Is PR getting closer to the boardroom?

Corporate affairs has historically been a low priority for many firms but there is evidence this is changing. SABMiller's ex-corporate affairs chief Sue Clark tells Alec Mattinson about her rise to European MD.

Sue Clark, SABMiller
Sue Clark, SABMiller

It has become something of a truism that corporate affairs now has a voice in the boardroom.

The soft and fluffy view of PR as a function has, we are frequently told, been replaced with a hard-headed understanding of the pounds and pence at stake when it comes to a company's reputation.

But if a firm's reputation is indeed its greatest asset, why are so few reputation managers in operational roles in the boardroom, compared with professionals from other disciplines dotted around the executive table?

Research from headhunters Watson Helsby last month found that, of the UK's largest listed firms, a third did not even have a dedicated corporate affairs function, and of those that did, fewer than half sat on the executive board with direct influence when decisions are made.

Earlier this year, recruitment firm Robert Half found that more than half of FTSE 100 CEOs have a financial background, with others emerging from engineering/mining (14), retail/hospitality management (ten), marketing (six) and IT (four).

Corporate affairs did not merit a mention.

But that will change next year when Dame Marjorie Scardino steps down as chief executive of Pearson, to be replaced by ex-corporate affairs chief John Fallon.

And there is a growing trickle of evidence that change is under way elsewhere.

A number of other senior comms professionals have moved into management roles away from the corporate affairs function in recent years (see box overleaf) and there have been several examples of those from PR backgrounds reversing the usual trend and assuming control of marketing functions.

One of the most notable elevations from corporate affairs into an operational boardroom role is that of SABMiller's Sue Clark.

The widely respected Clark became MD of SABMiller Europe in June and over the next two pages she tells PRWeek how the corporate affairs world has 'come of age' from a home for 'failed sales managers' to achieve true recognition of its impact on the bottom line.

Clark and Fallon may currently be bucking the trend. But it seems more likely they are setting a new one in the longer term.


Moving from a corporate affairs role to an operational role remains a seldom trodden path. Why is that still the case?

I really think it's a path you'll begin to see increasingly travelled because corporate affairs is coming of age as a discipline. Over the past 20 years the whole value companies place on corporate affairs has risen markedly. I think that's one of the bigger changes I've seen in my career - business people now see reputation as something that's not just nice to do, but something that's key to the business.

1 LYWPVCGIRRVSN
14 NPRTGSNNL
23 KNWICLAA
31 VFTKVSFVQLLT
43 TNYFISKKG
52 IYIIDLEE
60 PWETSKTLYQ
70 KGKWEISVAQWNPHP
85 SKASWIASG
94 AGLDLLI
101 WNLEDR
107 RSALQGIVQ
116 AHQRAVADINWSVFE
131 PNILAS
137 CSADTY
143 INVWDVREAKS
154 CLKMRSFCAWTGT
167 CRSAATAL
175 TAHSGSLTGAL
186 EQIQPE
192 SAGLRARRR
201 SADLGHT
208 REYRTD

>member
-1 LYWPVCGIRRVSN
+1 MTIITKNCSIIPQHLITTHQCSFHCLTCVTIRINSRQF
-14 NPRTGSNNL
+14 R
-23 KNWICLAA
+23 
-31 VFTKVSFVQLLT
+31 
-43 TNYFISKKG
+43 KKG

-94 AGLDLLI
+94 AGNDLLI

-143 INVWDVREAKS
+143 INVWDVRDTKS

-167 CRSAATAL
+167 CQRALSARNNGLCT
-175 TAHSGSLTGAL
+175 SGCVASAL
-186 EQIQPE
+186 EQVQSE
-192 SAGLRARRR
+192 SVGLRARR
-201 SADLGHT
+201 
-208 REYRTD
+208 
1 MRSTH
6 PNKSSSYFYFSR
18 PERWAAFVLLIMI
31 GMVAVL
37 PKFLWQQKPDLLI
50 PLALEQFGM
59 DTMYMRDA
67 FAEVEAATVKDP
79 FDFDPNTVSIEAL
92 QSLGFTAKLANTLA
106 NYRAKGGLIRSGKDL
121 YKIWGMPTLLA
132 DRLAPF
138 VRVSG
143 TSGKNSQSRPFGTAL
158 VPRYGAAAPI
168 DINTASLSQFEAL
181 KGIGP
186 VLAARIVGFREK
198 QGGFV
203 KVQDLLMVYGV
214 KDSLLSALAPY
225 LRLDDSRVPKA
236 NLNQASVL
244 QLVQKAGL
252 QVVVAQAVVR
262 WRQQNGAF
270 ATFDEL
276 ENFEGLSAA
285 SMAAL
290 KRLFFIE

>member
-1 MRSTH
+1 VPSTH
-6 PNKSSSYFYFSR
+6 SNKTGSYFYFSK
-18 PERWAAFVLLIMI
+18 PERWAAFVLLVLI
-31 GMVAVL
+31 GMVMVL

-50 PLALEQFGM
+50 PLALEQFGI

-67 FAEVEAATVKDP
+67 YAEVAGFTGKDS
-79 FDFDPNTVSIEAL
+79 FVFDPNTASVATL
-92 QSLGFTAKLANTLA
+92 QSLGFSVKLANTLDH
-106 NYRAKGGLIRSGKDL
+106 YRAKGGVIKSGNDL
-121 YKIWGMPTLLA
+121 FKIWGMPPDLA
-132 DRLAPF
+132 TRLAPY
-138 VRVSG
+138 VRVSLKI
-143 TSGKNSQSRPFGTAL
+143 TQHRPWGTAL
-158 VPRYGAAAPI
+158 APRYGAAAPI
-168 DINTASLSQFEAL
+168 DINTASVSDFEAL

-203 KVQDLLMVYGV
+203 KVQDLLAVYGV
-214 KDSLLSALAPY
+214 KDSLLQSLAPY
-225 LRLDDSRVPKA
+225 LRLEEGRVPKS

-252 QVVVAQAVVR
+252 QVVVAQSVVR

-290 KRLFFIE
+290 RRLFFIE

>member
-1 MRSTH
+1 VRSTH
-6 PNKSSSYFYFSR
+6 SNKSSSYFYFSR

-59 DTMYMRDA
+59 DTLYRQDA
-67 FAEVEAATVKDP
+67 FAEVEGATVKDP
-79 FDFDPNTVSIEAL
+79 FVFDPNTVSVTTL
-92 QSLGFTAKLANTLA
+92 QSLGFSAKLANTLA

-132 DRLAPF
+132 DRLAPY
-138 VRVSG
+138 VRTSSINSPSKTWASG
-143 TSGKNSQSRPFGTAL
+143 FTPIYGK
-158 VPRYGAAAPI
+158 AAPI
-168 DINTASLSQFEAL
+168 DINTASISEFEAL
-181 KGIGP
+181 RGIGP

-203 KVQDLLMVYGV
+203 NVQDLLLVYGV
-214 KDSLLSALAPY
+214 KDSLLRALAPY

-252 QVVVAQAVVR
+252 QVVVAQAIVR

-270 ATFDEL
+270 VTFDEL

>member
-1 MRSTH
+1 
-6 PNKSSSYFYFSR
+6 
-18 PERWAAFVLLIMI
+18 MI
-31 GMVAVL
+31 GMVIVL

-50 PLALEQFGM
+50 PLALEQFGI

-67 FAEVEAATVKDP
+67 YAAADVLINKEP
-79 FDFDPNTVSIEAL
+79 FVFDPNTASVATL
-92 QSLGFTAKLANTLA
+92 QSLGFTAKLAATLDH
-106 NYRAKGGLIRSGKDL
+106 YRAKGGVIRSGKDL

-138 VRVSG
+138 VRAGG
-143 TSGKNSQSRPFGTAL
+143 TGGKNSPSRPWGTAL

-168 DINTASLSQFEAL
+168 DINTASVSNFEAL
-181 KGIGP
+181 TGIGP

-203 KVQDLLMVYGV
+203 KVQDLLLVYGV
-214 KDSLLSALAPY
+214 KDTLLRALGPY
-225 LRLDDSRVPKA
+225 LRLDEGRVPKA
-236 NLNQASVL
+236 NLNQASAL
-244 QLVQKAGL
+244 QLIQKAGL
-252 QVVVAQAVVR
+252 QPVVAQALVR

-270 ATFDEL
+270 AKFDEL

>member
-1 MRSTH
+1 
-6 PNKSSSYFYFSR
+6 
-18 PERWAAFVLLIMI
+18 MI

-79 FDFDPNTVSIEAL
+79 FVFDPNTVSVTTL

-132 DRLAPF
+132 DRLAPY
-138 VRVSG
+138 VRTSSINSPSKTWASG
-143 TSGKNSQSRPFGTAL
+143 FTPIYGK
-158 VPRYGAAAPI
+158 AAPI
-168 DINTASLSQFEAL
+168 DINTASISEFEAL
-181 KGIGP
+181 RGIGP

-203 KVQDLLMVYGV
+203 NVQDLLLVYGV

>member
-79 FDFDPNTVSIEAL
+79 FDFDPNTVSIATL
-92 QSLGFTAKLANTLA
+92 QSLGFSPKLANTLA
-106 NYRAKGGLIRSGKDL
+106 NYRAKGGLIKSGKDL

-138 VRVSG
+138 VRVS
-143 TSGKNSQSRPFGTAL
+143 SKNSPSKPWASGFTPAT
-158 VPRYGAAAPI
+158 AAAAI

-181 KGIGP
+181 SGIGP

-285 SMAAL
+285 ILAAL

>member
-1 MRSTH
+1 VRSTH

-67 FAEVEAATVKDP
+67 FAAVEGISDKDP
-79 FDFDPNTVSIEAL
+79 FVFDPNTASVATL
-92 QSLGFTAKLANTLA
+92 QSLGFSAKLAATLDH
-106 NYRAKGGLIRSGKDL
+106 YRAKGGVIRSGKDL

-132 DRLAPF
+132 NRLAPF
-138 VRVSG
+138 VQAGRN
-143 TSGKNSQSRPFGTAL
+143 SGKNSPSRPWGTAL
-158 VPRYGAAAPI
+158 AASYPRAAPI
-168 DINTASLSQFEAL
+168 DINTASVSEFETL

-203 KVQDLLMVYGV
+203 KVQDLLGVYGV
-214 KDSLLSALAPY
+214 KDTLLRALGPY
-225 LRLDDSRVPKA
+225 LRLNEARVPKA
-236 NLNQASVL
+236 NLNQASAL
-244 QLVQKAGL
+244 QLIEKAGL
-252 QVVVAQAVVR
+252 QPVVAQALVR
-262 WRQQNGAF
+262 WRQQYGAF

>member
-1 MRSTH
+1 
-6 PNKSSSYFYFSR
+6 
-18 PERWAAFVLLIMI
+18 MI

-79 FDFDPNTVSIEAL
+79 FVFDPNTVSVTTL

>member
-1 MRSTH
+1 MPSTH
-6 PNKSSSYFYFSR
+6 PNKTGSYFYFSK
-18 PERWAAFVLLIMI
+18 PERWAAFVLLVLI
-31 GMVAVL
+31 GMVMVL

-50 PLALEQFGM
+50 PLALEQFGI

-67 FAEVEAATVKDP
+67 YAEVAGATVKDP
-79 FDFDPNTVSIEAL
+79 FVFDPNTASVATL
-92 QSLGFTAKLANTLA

What previously held back the image of corporate affairs?

There was a view that companies put the failed sales manager or the useless marketer into corporate affairs. Companies didn't value the function so they put failed business people into the role and didn't necessarily recruit the right talent. One of the key reasons the profession is coming of age is that we are seeing a much better quality of people moving into the function.

So what has happened to move corporate affairs up the boardroom agenda?

At the centre of that is a definite recognition now that reputation has a very direct impact on the bottom line. There are a whole bunch of things that have caused that to happen. One of the fundamental trends is the globalisation of big businesses, which has made the whole comms piece much more complex. Your employees are suddenly all over the world and you've got stakeholders ranging from Latin American governments to Geneva-based regulators. Also, globalisation has raised important questions over trust in businesses and what the role of businesses should be besides just making a profit.

Have those CSR issues become more closely intertwined with the strategic direction of the company?

All businesses are increasingly being asked to play a bigger role in areas that we would never have thought were the primary responsibility of business in the past, like driving environmental change through commitments to reduce CO2. Businesses do see these issues as part of their role and bigger businesses are stepping up to the plate. Also NGOs are maturing - instead of seeing business as the enemy as they did 20 years ago, more mature NGOs see business as a partner that can get things done, particularly in developing markets where there isn't a lot of infrastructure.

To what extent have CEOs become more aware of their own role in corporate reputation? Has the CEO become part-PR person?